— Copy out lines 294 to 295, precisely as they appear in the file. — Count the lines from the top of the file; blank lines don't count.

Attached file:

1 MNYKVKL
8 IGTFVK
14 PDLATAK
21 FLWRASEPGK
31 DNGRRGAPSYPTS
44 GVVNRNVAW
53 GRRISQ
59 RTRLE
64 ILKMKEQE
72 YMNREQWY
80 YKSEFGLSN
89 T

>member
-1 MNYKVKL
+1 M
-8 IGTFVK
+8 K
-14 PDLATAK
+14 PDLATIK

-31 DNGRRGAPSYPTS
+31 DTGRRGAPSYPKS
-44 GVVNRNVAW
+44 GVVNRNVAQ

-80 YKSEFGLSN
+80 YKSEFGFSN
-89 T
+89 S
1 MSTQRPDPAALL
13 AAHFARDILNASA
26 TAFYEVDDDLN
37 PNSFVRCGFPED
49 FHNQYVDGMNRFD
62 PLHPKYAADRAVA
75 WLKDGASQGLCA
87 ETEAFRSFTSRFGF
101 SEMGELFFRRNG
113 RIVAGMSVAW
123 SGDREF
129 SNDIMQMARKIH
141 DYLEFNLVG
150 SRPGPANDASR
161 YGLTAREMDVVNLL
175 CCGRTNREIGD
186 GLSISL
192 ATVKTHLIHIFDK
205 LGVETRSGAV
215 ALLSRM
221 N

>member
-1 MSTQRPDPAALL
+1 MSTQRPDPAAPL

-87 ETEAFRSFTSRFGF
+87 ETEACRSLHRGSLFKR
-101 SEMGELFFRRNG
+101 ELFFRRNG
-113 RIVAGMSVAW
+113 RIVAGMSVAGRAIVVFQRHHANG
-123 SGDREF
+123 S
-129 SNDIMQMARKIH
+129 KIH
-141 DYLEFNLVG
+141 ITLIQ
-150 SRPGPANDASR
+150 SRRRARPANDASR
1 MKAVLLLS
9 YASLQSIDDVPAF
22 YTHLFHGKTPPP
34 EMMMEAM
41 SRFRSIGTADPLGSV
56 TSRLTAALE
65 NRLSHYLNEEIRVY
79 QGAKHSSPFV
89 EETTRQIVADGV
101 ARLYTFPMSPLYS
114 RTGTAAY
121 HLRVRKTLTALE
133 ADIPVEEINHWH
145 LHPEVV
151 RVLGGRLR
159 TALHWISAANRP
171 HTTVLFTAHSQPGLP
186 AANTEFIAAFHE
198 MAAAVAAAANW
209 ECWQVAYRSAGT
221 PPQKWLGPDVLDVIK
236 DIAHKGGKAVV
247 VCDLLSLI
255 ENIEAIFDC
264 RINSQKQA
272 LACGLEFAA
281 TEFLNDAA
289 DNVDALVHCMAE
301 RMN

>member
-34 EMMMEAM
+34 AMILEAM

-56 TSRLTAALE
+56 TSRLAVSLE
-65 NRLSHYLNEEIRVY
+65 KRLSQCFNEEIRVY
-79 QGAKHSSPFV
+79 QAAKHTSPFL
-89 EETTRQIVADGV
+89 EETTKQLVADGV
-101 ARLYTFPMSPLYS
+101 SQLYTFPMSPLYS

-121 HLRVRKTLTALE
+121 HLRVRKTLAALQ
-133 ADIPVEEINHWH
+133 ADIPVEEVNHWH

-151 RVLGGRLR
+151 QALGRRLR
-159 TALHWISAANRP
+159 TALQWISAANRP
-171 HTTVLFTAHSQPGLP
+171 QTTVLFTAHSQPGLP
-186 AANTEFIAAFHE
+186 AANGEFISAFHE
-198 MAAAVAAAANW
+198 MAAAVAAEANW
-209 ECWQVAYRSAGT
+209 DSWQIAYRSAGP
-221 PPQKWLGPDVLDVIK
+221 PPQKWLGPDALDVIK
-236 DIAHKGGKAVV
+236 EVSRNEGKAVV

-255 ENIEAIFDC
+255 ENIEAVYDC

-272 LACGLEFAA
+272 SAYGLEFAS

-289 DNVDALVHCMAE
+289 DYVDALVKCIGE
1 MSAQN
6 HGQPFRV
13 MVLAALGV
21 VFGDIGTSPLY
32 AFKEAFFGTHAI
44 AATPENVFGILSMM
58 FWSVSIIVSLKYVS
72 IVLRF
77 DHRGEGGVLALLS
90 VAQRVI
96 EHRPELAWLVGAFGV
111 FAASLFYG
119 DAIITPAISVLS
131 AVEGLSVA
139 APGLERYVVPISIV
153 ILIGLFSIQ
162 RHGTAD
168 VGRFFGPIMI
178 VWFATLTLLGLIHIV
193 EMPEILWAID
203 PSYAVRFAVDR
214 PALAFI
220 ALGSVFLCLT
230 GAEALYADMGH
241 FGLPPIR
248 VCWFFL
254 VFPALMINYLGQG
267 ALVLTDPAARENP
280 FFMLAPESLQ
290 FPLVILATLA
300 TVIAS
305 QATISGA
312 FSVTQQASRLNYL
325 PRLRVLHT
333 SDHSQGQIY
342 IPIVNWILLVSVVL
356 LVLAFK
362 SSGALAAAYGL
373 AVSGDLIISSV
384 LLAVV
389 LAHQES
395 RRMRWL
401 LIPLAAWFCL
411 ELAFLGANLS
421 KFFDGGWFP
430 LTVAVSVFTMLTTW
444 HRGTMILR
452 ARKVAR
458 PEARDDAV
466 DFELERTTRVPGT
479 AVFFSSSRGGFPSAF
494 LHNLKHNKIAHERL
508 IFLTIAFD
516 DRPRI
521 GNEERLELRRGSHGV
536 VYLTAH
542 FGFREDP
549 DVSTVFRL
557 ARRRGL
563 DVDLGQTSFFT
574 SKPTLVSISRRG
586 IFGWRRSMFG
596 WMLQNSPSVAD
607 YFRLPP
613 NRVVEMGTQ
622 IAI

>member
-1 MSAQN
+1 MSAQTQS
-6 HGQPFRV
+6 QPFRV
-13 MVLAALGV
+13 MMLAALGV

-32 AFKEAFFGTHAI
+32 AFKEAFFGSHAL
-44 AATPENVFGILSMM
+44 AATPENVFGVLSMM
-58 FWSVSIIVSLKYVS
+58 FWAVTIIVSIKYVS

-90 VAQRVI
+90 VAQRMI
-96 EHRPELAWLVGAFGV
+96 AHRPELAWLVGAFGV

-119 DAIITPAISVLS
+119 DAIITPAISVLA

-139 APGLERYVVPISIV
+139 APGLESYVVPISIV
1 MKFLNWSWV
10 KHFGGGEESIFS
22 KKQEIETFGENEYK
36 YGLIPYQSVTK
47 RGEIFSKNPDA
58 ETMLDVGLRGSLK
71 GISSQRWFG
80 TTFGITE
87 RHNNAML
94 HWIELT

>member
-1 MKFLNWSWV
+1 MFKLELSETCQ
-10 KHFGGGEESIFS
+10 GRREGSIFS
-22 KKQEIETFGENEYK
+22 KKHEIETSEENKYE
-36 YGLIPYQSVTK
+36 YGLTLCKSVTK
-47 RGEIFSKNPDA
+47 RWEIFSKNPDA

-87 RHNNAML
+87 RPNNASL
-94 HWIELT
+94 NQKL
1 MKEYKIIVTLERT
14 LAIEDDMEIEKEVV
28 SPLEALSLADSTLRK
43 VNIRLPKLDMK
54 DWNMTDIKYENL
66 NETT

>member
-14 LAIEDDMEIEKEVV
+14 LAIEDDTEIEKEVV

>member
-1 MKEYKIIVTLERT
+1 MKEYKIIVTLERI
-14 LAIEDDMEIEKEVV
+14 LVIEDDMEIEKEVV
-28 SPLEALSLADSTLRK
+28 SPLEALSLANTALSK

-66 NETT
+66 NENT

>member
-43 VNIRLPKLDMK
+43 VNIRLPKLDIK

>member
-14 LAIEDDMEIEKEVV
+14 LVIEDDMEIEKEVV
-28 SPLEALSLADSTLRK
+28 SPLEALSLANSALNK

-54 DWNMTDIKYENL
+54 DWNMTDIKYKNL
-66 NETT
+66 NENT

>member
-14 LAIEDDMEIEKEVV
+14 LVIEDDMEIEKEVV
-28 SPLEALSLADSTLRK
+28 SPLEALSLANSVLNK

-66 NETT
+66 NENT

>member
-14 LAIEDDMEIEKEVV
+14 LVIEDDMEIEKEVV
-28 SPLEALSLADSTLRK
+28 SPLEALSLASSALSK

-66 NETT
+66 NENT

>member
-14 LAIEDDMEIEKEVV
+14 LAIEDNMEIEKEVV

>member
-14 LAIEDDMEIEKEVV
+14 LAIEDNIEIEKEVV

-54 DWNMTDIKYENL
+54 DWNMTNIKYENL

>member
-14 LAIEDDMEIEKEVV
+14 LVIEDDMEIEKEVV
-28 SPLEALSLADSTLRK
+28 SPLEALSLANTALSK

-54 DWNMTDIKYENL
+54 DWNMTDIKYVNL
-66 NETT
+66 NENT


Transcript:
-14 LAIEDDMEIEKEVV
+14 LAIEDNIEIEKEVV